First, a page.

“The mountains are calling and I must go.”
With a total elevation gain of about 489,418 ft hiking the Pacific Crest Trail equals climbing Mount Everest more than 16 times. What a challenge!
The Pacific Crest Trail is a long distance trail in the western United States running from the Mexican border up north to Canada. On its entire length of about 2,650 miles a hiker has to face six of North America’s seven ecozones – all but the tropics. The first 700 miles belong to the Californian desert which means several waterless stretches sometimes 20-30 miles long. After that comes the snow in the High Sierras. The trail crosses nine passes of more than 11,000 ft including Forester Pass, with 13,153 ft the highest point of the trail. The lowest Point is the Columbia River Gorge at 140 ft. The PCT passes America’s deepest lake Crater Lake (1,932 ft) and while hiking the trail you can take a short side trip to Mount Whitney (14,505 ft), the highest mountain in the 48 contiguous states…
I have chosen the Pacific Crest Trail among others because of its diversity and the resulting challenge. A few years ago I watched a documentary about thru-hiking on the Appalachian Trail (another long-distance trail in the USA) and somehow the topic thru-hiking lingered in my mind. But at that time I thought I could never do that on my own. Times have changed and more than one year ago I read the book “Wild” (Yes, I am a “victim” of wild, somehow!) and it got me.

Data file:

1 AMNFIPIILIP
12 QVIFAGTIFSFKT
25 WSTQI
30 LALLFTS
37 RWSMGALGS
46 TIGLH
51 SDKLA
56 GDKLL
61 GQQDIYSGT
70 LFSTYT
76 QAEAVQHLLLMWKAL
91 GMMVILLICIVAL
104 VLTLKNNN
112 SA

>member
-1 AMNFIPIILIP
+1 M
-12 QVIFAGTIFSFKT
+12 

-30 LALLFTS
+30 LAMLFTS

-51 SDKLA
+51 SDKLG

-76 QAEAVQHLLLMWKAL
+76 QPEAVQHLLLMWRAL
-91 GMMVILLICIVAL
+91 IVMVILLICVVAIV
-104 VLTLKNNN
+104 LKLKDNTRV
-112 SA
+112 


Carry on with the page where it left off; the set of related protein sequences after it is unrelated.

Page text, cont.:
I have changed my life to hike the Pacific Crest Trail in 2016 and so far this epic hike has been the greatest adventure of my life!
While hiking on the Pacific Crest Trail I maintained a daily hiking journal. Furthermore I also wrote a blogposts about planning, books to read and lately updated my PCT gear list and PCT gear review. I hope it will be helpful to other thru- or section hikers.
Latest posts about the Pacific Crest Trail:
Planning & Resources
Let’s get started – traveling to America
Daily hiking journal of the Pacific Crest Trail
The Californian Desert
2019: Paradise Valley Café (mile 150) to Hiker Heaven (mile 450)
2016: everything else…
In 2019 my hike on the PCT in Washington was rather short due to a record snow year not only in the Sierra Nevada but also in Washington. Having been the first hiker to hike through Indian Heaven Wilderness this year I was confronted with a snow-covered trail, no footsteps and the fear of a dying smartphone. Therefore I decided to leave the rest of the PCT for another time and I skipped to my next – not less challenging – adventure: the Pacific Northwest Trail!